Q: What does it mean to be a fully funded pension plan?
A: Being fully funded means the Plan has enough assets to cover what it owes in pension benefits to members who are retired today and who will retire in the future.
The Plan’s funded status is determined by its assets and liabilities, as well as assumed rates of investment return and demographic assumptions on how our membership will age over the coming years. HOOPP’s 2016 Annual Report shows that the Plan is more than fully funded at 122%. That means for every $1 HOOPP currently owes in benefits, it has $1.22 in assets. This is an extremely positive position to be in.
Q: How does the plan being fully funded affect me, the member?
A: Being fully funded reflects the long-term health of the Plan and strengthens our ability to keep the pension promise to you. Your pension is based on a formula which takes into account your earnings and the years you contributed to the Plan. Once you retire, the pension you receive is paid to you from the HOOPP Fund, and you receive it for life.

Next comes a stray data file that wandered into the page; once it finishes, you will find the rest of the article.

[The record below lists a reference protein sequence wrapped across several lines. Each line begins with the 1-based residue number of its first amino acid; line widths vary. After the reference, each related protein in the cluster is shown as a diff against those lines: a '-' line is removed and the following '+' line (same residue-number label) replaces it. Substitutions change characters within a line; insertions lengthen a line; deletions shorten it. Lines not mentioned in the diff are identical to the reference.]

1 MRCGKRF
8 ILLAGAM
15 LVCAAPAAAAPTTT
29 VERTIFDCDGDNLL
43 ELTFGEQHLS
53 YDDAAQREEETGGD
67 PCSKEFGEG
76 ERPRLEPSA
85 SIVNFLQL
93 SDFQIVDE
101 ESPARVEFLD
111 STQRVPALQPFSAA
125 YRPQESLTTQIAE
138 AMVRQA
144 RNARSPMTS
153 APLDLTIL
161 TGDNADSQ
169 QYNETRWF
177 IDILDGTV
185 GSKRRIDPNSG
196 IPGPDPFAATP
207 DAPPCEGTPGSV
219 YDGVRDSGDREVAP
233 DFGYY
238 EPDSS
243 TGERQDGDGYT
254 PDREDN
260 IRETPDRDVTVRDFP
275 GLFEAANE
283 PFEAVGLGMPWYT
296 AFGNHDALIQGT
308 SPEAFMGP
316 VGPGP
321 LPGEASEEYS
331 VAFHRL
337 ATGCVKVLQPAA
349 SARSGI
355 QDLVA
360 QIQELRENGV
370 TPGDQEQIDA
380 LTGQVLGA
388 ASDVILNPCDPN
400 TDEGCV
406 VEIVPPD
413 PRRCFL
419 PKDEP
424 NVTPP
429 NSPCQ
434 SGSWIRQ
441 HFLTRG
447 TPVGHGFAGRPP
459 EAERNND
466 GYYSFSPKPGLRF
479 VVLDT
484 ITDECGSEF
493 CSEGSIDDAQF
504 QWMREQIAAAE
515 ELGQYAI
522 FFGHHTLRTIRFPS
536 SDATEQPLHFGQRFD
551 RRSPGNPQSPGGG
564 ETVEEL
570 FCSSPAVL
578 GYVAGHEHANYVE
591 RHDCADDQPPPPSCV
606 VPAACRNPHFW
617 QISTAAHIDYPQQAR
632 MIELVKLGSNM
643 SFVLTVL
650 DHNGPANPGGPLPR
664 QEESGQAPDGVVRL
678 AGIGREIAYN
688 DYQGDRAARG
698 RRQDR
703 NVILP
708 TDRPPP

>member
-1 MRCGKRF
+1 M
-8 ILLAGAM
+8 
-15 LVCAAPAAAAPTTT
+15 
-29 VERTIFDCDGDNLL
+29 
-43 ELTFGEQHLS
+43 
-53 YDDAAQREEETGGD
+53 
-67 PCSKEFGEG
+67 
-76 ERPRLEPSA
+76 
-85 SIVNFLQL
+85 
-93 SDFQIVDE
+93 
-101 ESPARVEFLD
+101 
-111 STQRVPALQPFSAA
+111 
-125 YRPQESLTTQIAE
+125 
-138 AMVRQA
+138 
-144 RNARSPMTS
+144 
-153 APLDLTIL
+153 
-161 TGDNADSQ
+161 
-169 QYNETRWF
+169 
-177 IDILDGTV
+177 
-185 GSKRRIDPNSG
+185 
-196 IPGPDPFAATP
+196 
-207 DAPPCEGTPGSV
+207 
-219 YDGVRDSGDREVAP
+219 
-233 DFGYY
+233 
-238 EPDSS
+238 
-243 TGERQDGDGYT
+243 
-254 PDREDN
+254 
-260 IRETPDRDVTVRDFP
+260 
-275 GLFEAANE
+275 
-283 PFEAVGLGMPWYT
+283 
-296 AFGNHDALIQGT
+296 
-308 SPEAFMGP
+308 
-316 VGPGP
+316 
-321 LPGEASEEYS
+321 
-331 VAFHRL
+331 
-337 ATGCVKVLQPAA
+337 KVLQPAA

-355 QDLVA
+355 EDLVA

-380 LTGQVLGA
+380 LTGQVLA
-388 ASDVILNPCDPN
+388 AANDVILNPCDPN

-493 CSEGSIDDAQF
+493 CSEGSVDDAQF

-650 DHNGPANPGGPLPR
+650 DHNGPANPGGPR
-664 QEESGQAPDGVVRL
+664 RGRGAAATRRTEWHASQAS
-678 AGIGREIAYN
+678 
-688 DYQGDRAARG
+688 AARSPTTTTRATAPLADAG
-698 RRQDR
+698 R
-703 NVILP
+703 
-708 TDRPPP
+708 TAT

Q: Since HOOPP is more than fully funded, what are you doing with the surplus of funds?
A: HOOPP’s 2016 Annual Report shows that for every $1 HOOPP currently owes in benefits, it has $1.22 in assets.
This surplus, among other things, also allows HOOPP to withstand the kind of sever economic downturn that we saw in 2008. It also allows HOOPP to keep contribution rates for members and employers stable. HOOPP’s contribution rates have been unchanged since 2004 and will remain stable until at least the end of 2018.
The surplus also gives us the option to provide Cost of Living Adjustments (COLA) to retired and deferred members to help their pensions keep up with rising prices due to inflation. This adjustment isn’t guaranteed, but each year the Board of Trustees votes on whether to provide a COLA that ranges from zero to 100% of the previous year's increase in the consumer price index (CPI). This year, due to our strong funded status, we provided COLA at 100%. Learn more about inflation protection.
Q: Where is HOOPP investing my contributions?
A: The HOOPP Fund is comprised of stocks, bonds, real estate, and fixed income – many of the same types of investments you would find in a mutual fund. But we take a unique approach, known as Liability Driven Investing (LDI). Developed by our investment managers, LDI considers Plan assets in relation to Plan liabilities in order to balance risk with returns. For example, we want to own assets that appreciate when interest rates are declining.